In this stage of the funnel, the potential customer starts following brands and asking questions.
Going back to the digital publishing platform Flipsnack, the brand has created some top-quality interest/engagement-level content.
In the example blog below, you can see how it uses its own tool to add interactivity and interest for the audience. This is a clever and non-salesy way to showcase its value proposition.
How to start a digital magazine is full of advice and practical tips for marketers wanting to follow in Flipsnack’s footsteps. This brings potential clients back to explore more content and increases the chances they’ll sign up for the SaaS product itself.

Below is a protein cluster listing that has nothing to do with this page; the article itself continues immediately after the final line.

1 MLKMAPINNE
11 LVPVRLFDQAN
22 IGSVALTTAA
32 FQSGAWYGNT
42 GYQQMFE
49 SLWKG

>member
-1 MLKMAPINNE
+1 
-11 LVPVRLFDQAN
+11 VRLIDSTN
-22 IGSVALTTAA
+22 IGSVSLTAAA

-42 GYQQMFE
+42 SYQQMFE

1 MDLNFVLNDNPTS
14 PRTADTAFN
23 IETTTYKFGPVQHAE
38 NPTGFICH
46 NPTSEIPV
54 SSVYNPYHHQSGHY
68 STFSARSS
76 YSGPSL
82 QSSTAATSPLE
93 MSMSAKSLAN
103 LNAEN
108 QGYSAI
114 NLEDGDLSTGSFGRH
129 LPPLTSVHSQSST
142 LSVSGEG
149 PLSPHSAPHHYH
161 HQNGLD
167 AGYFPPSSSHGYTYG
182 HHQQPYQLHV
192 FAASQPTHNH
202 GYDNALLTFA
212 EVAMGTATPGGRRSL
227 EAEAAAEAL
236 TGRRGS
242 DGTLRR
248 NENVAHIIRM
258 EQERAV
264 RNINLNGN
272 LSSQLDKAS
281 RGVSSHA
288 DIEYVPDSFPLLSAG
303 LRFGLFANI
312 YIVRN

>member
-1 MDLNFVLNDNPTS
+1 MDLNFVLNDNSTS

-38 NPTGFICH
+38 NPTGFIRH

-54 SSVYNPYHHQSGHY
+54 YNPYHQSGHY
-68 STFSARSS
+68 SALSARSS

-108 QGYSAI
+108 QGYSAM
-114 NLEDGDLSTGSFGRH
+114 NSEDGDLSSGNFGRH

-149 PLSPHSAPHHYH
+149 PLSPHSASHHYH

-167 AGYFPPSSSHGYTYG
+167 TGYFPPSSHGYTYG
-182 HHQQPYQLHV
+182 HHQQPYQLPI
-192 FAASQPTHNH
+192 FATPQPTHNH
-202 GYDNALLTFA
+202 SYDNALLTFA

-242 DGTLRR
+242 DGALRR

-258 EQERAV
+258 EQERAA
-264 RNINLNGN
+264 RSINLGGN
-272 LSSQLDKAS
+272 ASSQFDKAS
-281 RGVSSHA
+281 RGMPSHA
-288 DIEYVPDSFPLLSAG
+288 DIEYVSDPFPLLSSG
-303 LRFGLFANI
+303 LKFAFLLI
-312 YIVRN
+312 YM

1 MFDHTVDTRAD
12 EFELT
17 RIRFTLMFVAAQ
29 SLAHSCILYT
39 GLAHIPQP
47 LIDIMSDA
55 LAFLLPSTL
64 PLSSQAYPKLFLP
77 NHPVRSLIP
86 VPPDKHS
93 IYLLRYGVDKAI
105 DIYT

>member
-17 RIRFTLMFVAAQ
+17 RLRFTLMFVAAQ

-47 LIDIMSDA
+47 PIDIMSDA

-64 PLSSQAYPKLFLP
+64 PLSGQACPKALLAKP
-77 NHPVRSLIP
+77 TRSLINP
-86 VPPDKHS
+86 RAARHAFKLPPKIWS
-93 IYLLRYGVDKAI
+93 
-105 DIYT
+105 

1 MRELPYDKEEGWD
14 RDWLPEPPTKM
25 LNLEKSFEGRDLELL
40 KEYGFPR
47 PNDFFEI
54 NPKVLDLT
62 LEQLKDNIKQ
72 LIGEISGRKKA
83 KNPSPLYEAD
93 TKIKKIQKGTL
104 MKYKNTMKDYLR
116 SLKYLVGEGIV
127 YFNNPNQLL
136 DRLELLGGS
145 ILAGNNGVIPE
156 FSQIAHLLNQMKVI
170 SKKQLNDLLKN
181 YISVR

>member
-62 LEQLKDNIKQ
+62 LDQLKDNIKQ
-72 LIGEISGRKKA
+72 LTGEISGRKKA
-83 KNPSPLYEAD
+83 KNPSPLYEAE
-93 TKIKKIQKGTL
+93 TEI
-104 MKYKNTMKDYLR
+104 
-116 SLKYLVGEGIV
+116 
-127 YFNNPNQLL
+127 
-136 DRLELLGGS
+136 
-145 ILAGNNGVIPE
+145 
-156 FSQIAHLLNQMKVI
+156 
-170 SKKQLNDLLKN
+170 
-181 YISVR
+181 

In this stage of the content funnel, the potential customer knows what category of solution they need, but not which brand. They might watch webinars, download guides, read reviews, or sign up to your mailing list for more information.
For example, Wistia’s amazing Low views, High impact series, is smart on many levels. As a video creation SaaS, it needs to overcome a big objection at the consideration stage: Viral videos are super hard to make.
This series not only shares client success stories, humanizing the brand, but it goes to show that video content can be successful even when it doesn’t get millions of views.
Lead magnets like case studies and ebooks might also fall into this funnel stage. These are content assets that sit behind an email gateway.
Protip: Gated content has to be valuable. People don’t tend to give away their personal details unless they are very keen to learn something new. Be sure to deliver on what the content promises or you will lose trust, rather than gain it.